Sample handling and integration back ground information
Abstract Sample handling is often forgotten to be one of the most important aspects for process analysis. While in laboratory environment the sample handling is a well addressed issue (3) in process analysis the focus is commonly on the analysis itself. A number of developments in the area of process analysis sampling will be addressed here.
First, a conventional process sample handling system consists of a sample take-off and preconditioning system, sample transport and sample conditioning and calibration system. These are basic blocks needed to built a sample handling system.
The particular parameters that need to be controlled are pressure, flow and temperature, clean-up of the sample by filtration, liquid separation and calibration. For example when a system is build to analyse environmental samples the pressure is normally atmospheric and a pump is needed to pull the sample through the system, then liquids are taken out of the system using a cooler in combination with a peristaltic pump, after which temperature is slightly elevated above the dew point to prevent any gasses to condense during transport and further treatment. One important aspect here is not to drop-out any of the components of interest during the liquids drop-out step.
Sampling from a process at a high pressure
Another example where the sample is taken from a process at a high pressure. Normally the pressures at the process pipe, particular in natural gas transport, are relative high (50-100 barg). To be able to analyse the sample with an analyser, which is generally done at a few bar gauge, the sample first needs to be reduced in pressure. Doing that a pressure drop will result in a temperature drop due to the Joule Thompson effect (also called a throttling process). This results in unwanted effects like freezing at the sample take-off point. The sample handling device to neutralize this effect is a vaporizing regulator. This device is often installed at the sample take-off point as close as possible to the sample probe.
A new development is a probe which uses the process fluid energy in conjunction with an internal heat transfer device to heat the pressure regulator installed at the bottom in the probe to neutralize the temperature drop effect (see Figure 3 on the left)
Figure 3 Genie Retractable Probe Regulator Model GPR with integrated membrane (courtesy of Genie inc.).
Further developments in sample handling (NeSSI™)
A new development in sample handling is the NeSSI platform (Ref 4) which reduces conventional sample handling systems to a standardized miniaturized platform. The NeSSI initiative was begun to simplify the tasks, and reduce the overall costs, associated with engineering, installing and maintaining chemical process analytical systems. NeSSI is an acronym for New Sampling/Sensor Initiative. The specific objectives of NeSSI are:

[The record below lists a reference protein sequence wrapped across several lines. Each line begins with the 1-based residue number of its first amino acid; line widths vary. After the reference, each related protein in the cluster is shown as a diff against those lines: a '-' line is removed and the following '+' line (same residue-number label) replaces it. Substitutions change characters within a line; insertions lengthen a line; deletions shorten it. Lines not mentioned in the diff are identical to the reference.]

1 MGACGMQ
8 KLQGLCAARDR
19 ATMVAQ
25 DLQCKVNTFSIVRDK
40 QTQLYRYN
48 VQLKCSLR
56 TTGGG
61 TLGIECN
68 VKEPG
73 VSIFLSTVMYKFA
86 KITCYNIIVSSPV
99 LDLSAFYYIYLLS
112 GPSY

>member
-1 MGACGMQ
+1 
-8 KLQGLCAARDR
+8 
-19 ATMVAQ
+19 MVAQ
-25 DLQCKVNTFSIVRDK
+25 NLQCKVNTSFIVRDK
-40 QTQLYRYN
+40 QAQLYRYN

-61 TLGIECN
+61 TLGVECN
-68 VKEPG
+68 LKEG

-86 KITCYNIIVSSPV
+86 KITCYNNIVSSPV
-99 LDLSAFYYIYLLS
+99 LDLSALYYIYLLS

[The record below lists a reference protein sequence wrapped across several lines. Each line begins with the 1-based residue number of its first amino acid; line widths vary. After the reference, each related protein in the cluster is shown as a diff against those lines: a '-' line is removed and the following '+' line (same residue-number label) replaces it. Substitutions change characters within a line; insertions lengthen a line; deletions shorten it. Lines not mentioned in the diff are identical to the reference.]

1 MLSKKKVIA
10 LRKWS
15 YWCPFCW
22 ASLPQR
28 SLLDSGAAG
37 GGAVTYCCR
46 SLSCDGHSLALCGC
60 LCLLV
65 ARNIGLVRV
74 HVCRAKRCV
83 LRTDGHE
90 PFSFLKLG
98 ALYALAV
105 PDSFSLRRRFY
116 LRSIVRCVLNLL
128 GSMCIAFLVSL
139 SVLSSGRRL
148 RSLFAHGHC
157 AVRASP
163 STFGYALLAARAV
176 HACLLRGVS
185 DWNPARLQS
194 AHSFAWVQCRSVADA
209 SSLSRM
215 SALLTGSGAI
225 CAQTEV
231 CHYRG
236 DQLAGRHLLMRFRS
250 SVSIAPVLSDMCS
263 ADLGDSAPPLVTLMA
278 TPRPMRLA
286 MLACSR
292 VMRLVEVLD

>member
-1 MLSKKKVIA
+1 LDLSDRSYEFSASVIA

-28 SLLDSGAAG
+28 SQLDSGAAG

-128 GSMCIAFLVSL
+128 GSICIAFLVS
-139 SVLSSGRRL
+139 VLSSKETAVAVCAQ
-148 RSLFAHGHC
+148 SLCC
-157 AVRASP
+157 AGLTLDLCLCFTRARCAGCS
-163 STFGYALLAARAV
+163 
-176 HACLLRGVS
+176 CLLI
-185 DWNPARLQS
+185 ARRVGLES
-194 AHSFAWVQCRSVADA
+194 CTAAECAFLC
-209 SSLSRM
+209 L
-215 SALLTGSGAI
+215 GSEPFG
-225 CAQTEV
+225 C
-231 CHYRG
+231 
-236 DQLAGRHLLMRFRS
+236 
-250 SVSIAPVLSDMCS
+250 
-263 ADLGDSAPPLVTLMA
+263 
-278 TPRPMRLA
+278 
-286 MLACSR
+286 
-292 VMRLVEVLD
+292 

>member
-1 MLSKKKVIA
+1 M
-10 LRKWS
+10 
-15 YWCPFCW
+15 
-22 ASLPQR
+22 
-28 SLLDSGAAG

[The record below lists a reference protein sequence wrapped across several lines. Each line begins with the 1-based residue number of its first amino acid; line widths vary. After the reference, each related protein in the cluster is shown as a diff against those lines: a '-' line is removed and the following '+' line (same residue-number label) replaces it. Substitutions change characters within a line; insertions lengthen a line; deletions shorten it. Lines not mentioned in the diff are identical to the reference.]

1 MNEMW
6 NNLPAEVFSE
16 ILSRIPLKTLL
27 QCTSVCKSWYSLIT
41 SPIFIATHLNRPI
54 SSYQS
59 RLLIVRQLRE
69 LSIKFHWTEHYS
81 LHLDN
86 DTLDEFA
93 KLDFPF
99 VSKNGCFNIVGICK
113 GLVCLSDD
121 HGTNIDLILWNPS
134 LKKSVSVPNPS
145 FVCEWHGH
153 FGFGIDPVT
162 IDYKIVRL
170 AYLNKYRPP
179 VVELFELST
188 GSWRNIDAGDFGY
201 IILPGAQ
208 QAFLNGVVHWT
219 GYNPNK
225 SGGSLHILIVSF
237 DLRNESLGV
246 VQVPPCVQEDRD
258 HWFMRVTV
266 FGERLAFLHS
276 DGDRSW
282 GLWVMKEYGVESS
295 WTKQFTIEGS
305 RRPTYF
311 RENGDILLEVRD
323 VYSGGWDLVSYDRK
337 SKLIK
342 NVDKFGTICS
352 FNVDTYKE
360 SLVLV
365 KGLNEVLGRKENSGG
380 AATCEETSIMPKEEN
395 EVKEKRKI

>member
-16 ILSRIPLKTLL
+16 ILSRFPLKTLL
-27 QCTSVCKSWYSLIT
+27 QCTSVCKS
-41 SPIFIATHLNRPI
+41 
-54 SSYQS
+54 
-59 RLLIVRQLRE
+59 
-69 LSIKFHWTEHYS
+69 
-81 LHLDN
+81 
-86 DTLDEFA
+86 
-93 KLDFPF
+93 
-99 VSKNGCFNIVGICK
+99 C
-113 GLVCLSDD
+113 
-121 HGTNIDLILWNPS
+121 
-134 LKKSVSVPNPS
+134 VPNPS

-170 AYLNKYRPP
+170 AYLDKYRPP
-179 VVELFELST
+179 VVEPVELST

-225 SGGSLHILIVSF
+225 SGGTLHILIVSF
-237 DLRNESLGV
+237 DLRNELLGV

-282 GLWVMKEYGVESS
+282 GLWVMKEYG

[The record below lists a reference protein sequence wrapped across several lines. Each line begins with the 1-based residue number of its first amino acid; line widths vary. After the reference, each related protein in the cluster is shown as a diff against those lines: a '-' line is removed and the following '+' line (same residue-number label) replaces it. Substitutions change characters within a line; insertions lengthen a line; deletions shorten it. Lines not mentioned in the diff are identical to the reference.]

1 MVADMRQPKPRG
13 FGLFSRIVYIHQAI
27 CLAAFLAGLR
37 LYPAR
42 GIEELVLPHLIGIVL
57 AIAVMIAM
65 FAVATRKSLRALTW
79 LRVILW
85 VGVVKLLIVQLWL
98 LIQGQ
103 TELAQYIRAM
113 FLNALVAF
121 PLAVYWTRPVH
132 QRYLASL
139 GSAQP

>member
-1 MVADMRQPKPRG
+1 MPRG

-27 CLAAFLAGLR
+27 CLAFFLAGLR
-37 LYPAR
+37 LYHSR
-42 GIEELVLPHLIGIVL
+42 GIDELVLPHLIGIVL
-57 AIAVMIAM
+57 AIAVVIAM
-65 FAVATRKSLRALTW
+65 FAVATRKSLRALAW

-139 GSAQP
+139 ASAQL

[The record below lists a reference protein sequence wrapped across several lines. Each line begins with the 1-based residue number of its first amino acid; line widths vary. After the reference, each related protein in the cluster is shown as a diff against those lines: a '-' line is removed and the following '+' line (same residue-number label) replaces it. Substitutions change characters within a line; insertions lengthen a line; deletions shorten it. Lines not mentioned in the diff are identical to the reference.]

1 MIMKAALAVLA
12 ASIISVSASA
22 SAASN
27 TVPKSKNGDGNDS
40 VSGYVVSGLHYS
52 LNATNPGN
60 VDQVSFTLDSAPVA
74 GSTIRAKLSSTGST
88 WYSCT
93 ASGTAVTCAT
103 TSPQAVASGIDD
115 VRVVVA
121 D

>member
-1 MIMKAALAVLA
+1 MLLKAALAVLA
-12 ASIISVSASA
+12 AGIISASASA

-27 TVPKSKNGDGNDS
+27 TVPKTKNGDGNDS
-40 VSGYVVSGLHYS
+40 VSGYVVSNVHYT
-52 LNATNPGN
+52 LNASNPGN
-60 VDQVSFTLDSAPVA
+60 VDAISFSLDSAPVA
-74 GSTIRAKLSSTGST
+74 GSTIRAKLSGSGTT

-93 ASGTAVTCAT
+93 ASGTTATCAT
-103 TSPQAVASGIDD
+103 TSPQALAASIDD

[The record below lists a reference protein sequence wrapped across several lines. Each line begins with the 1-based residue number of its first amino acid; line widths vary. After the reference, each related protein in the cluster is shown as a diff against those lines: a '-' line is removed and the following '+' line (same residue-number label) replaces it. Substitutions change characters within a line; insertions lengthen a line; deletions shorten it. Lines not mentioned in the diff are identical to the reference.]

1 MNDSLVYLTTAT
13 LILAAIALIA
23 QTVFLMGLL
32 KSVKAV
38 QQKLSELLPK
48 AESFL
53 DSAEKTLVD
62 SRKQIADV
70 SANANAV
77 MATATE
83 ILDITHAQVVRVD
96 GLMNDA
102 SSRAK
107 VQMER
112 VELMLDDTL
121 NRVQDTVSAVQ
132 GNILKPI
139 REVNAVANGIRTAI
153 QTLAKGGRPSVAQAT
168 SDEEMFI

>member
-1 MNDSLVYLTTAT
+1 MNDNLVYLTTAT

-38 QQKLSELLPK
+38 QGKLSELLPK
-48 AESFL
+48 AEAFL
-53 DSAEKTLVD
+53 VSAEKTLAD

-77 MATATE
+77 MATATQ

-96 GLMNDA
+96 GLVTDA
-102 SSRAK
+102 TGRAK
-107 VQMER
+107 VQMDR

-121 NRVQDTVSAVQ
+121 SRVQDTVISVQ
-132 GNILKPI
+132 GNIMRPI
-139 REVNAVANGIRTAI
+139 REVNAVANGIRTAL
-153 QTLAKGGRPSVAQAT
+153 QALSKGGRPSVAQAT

- to increase process analytical system reliability,
- through the use of increased automation,
- shrink the physical size, sample and energy use by means of miniaturization,
- decrease sample flush times by analyser and sample handling integration,
- promote the creation and use of industry standards for process analytical systems,
- and help create the infrastructure needed to support the use of the emerging class of robust and selective micro-Analytical sensors.
Figure 4: standardized building block for the NeSSI platform (courtesy of Circor Tech)
The sample handling building blocks are standardized resulting in simplified engineering and construction of the sample handling system. The components are interchangeable which reduces the cost and maintainability.
Figure 5: a sample handling system on the NeSSI platform (courtesy Circor Tech)
The sample volume Vsample in is reduced to a minimum on this platform.
A number of other analytical devices/sensors are available on this platform; e.g. a photometer, a moisture sensor, a viscosity meter and an oxygen sensor. An interesting development from EIF is the Astute 3D Probe. Here the integration reaches an ultimate level, the sample take-off probe, sample preconditioning, and sample analysis are all integrated in one device.
Figure 6: all steps from sample take-off to analysis integrated in one 3D probe (courtesy of EIF)
Integration of equipment in process plants a slim analyser package (aSAP) (5)
Another new development of further integration of equipment with its sample handling in a process plant and the increase of sampling speed has been developed by ASaP BV the Netherlands. It consists of a flexible cabinet called a Slim Analyser Package (aSAP) with integrated sample handling.
For the analyser(s) and maintenance personnel a weather protective enclosure is provided. The construction of the enclosure is such that by opening both enclosure doors are at an angle of 90°, a weather protective area is created for maintenance personnel. Both doors will be fixed at 90° by special plastic breaking rods. In case of an emergency maintenance personnel can walk/fall through the doors which will open to 180°. This concept called will enclose the requested analyser(s) and its sample handling system and utilities.
Figure 7: on pipeline installation including side platform
Figure 8: a Slim Analyser Package (aSAP), )(the back wall is transparent for illustration)
Direct on top of the pipeline installation is possible with this setup. It will also reduce overall installation and engineering costs. Below example shows the integration steps of a µGC into a Process (ATEX) certified µPGC and an aSAP analyser package.
Figure 9 a µGC integrated into a Process (ATEX) certified µPGC and an aSAP analyser package